At every symphony, there’s a leader who doesn’t play an instrument but waves a baton to make the magic happen.
Ed Hunzeker, the man who professes to run Manatee County in a similar fashion, retired Friday after 12 years as county administrator. His tenure includes a number of success stories, but they weren’t his doing, he said.
“I’ve been in management for 30 years and my advice has always been to hire good people, let them know what direction we’re headed in and let them loose,” Hunzeker explained. “I’ve always said that if I was the one doing (utilities director) Mike Gore’s job, we’d all be in trouble.”
The county has earned numerous accolades under his leadership, many of which he recently praised in his final annual report to the Board of County Commissioners. But that was the work of 1,800 county employees who are, “doing remarkable things,” according to Hunzeker.
Some of those achievements include the construction of the Fort Hamer Bridge, the recognition of Manatee’s beach lifeguard crew as the best in Florida and a collaborative effort among county employees in response to a dreadful bout of red tide.
His crowning jewel, however, might be negotiating the purchase of 75 acres of land north of the Premier Sports Campus in Lakewood Ranch.
“As the county’s population center shifts east, it’s important that we provide business services out there. The campus will materialize over the coming years, but that’s thinking long-term,” Hunzeker said. “I always urge commissioners and my department heads to look 20 to 30 years down the road.”
After 51 years in public service, the 71-year-old is making his exit long before an East Campus comes to fruition.
“Sometimes you just wake up in the morning and know it’s time,” Hunzeker said of his retirement. “The budget process starts Monday and I believe that whoever starts that process should be the one to finish it, and I won’t be here in September to do that.”
Instead, he’s handing his deputy county administrator, Cheri Coryea, the keys to the castle. In has last public meeting as administrator Thursday, he sat back and watched her take over the first phase of his old job — balancing a $1.4 billion county budget.
Hunzeker has long admired Coryea’s work ethic, he said, recounting the time he asked her to head Neighborhood Services, a newly formed county department.
“She was probably surprised that I knew who she was, let alone that I wanted to make her a department head,” he said of Coryea. “She had the knowledge, skills and ability, but I wanted to know if she had the fire to excel at something that we’ve never done before. She was a natural.”
Coryea, 59, began her Manatee County career as an assistant human services analyst in 1989 and proceeded to climb the ranks. In 2017, Hunzeker promoted Coryea to deputy county administrator, where she worked closely with him, overseeing several department leaders and staff. Starting Friday, she’ll now oversee all 1,800 employees.
It’s a job that commissioners are confident she can carry out for up to one year in an acting role, but Coryea, who also has 30 years of experience in a management position within Manatee County Government, never earned a bachelor’s degree, which disqualifies her from applying for the position permanently.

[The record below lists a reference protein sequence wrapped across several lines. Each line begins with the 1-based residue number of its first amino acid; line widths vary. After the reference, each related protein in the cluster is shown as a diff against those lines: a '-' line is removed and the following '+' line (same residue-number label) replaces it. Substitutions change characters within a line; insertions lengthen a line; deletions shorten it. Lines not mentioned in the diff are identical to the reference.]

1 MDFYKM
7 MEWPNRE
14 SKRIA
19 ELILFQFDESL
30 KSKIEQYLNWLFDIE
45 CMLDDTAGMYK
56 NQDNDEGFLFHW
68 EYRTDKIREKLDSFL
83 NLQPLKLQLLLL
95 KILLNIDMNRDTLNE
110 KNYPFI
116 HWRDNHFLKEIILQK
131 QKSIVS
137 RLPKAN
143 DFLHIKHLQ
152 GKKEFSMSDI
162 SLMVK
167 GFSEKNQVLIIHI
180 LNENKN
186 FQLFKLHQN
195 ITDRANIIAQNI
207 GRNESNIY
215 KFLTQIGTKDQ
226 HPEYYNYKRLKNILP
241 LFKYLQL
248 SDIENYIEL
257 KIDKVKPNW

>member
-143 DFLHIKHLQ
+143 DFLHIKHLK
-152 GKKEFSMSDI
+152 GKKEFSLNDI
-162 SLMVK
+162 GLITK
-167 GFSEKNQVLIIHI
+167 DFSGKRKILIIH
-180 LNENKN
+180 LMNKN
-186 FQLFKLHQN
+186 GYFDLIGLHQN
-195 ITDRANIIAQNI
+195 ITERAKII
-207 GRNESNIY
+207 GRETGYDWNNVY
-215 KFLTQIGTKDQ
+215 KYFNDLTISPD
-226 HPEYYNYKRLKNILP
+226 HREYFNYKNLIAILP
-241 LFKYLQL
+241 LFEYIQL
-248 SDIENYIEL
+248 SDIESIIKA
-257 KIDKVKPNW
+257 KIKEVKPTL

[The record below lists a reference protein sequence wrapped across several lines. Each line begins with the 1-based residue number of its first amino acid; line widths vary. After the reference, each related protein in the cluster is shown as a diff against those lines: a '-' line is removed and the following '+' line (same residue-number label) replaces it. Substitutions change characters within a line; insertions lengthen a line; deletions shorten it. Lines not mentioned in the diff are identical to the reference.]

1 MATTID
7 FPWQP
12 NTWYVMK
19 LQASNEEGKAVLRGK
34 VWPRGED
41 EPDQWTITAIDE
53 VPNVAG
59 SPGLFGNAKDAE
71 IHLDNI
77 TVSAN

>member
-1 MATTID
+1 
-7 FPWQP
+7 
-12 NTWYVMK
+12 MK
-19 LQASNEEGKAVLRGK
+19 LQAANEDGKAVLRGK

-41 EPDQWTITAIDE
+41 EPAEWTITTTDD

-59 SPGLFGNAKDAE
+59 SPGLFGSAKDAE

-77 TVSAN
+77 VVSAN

Her boss, on the other hand, said he would support Coryea filling in for him indefinitely and doesn’t believe a college degree would make any difference in her ability.
“The only time a college degree is required is within five years of earning it. After that, the question isn’t where did you go but what have you done,” Hunzeker argued. “That’s especially the case 30 years down the line.”
“If Cheri’s going to go get her college degree, there’s not a single thing she’ll learn that will help her do this job any better,” he added.
Through the board’s many discussions on who to assign to Hunzeker’s post, department leaders have vouched time and time again for Coryea’s guidance.
“She’s superhuman,” Manatee County spokesperson Nick Azzara said. “If there’s anyone who can fill shoes that big, it’s her.”
Commissioners and county staff also said Hunzeker’s leadership was something to behold. He is credited with introducing a fiscally conservative budget that holds four times more money than Florida statute mandates and steering the county through tough times during the recession. That experience was one of the most difficult in his life.
“My biggest low was laying off 300 people in 2008 and 2009. That’s the hardest thing I ever had to do in my career,” Hunzeker said.
“When you fire someone, it’s because they’ve misbehaved and they share responsibility for doing something wrong, but when you’ve got to lay off people with kids, families and car payments because the government ran out of money, it’s tough.”
As he departs, he advises board members to keep a focus on the future and, if possible, hire a county administrator who’s already familiar with how things work in Florida.
“You can only know how unique Florida is if you’re from somewhere else,” Hunzeker said. “If they’re trying to figure out that system, they’ll down all the processes that we’ve already got in place until they figure it out.
“Manatee County is the 16th largest county in the state of Florida by population. That means there are 51 other county administrators who might want to make a step up. Why not go after one of them?”
Hunzeker’s retirement doesn’t mean he’ll be disappearing from the scene entirely, though. By the end of the year, he expects to figure out a new hobby that moves the community forward.
“At some point, I’ll do something, and I’ll want to do something helpful,” he said.